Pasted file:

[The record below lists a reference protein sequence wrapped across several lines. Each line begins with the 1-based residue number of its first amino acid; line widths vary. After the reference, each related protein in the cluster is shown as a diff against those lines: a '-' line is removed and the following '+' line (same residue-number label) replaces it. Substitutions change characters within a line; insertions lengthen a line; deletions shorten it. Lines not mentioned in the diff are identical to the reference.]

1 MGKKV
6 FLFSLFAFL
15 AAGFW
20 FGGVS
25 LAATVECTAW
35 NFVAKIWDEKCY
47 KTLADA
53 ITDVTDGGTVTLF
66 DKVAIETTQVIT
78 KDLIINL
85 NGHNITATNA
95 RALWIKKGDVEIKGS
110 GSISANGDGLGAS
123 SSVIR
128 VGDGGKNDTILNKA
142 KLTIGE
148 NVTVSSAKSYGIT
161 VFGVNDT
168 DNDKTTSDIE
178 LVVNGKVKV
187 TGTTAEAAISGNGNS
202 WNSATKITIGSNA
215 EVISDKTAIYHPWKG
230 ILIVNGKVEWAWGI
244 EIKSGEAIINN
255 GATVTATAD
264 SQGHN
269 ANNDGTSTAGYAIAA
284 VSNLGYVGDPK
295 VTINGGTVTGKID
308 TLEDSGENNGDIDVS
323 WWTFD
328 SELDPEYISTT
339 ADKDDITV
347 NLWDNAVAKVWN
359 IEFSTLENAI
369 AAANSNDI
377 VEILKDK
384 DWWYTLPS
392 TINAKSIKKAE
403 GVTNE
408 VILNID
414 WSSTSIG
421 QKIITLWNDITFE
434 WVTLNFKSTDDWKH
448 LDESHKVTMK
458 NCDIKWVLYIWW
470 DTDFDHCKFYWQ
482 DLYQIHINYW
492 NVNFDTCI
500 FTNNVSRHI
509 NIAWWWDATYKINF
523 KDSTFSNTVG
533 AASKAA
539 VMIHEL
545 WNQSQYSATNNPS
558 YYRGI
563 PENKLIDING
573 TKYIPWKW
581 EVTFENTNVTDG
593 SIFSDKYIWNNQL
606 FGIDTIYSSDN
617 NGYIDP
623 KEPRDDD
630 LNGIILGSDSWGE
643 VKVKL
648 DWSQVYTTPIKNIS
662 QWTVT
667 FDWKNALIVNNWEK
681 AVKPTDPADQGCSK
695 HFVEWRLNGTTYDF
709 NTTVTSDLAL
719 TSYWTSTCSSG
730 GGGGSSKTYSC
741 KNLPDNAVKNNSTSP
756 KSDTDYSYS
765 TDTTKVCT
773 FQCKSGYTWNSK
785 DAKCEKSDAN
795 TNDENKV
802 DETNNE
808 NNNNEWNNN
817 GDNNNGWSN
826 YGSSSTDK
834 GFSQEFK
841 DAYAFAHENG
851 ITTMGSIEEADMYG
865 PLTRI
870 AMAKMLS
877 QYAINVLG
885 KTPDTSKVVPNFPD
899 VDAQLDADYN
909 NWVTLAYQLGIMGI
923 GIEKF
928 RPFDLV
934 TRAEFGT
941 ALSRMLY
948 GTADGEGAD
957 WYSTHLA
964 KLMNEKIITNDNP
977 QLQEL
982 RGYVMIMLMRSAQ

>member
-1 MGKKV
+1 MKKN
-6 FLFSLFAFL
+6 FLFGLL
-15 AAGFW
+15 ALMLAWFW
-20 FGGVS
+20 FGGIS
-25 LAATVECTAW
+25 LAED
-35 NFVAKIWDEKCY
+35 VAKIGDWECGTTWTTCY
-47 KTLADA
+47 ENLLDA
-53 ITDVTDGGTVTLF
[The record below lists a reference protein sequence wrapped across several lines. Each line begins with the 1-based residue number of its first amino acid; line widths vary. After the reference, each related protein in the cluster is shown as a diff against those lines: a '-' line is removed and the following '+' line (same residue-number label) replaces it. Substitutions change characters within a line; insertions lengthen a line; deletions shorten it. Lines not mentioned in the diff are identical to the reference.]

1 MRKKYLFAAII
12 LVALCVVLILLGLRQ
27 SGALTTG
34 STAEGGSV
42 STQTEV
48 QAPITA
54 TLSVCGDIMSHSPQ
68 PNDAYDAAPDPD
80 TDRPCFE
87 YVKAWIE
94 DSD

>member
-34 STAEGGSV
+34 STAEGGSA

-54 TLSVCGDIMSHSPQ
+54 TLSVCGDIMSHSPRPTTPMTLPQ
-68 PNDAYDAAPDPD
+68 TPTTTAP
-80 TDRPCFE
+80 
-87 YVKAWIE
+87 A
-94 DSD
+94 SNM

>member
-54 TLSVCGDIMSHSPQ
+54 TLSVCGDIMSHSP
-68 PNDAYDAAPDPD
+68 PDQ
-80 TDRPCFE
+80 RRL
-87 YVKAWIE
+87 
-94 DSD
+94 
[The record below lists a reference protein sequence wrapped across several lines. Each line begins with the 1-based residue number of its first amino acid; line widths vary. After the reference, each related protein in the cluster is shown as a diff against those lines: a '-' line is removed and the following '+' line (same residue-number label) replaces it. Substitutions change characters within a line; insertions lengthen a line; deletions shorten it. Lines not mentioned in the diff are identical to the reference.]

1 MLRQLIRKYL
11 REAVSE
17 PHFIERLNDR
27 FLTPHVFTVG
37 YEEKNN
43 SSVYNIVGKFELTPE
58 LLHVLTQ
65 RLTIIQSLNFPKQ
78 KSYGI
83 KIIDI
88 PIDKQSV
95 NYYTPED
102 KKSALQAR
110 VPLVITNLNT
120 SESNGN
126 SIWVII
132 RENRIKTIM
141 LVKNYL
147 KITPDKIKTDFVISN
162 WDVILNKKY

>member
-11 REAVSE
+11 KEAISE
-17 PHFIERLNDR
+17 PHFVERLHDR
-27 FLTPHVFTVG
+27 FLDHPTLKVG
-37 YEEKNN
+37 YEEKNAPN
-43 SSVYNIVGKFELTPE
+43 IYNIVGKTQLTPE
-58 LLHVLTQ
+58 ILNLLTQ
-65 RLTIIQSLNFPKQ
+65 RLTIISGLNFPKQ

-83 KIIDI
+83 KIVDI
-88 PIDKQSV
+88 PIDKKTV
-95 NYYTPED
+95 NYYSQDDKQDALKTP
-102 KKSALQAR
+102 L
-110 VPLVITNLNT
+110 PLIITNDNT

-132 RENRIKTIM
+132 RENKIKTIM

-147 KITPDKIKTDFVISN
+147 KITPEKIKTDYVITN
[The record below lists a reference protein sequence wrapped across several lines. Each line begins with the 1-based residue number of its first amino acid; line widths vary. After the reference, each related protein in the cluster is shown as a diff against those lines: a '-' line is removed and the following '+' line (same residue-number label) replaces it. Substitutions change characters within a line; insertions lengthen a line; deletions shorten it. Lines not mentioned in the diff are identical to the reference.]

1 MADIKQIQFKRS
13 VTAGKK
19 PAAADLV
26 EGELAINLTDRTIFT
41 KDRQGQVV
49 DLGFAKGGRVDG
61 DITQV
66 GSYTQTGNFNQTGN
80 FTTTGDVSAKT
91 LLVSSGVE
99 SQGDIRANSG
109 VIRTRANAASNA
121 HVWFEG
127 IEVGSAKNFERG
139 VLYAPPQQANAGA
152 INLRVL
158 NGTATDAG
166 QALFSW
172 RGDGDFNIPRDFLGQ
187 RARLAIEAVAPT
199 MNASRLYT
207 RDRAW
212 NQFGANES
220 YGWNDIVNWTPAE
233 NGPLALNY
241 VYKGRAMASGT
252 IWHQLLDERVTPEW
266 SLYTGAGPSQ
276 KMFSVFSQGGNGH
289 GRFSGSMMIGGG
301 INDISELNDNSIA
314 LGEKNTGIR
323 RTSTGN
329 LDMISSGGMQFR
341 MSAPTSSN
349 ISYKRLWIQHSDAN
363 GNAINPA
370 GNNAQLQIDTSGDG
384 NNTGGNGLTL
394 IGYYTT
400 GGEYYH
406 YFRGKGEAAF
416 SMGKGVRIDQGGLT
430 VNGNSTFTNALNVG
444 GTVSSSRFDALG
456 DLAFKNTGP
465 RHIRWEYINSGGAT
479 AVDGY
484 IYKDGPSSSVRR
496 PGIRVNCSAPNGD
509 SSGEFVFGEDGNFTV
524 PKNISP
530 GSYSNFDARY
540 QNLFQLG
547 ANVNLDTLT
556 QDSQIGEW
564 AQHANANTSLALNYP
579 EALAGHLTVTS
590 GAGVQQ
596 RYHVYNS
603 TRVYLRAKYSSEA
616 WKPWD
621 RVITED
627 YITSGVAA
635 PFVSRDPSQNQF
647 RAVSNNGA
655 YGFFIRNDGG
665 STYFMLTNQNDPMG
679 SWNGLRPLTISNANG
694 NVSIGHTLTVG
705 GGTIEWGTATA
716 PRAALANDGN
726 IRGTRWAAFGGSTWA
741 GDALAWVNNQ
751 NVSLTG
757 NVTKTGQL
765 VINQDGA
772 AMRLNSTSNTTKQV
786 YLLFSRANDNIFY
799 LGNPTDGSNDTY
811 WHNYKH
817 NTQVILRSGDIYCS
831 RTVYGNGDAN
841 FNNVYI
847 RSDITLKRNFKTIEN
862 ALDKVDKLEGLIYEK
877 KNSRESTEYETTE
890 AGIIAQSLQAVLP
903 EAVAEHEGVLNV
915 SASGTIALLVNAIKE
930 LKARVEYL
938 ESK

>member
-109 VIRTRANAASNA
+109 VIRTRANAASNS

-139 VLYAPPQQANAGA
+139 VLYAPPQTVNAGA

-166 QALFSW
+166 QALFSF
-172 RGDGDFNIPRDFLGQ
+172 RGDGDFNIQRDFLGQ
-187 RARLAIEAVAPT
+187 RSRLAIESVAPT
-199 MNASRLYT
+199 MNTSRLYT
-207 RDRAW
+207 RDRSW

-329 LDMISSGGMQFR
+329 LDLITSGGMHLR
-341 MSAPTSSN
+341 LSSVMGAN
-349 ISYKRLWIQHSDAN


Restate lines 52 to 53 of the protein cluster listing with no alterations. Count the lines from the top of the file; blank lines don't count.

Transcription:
500 FTNNVSRHI
509 NIAWWWDATYKINF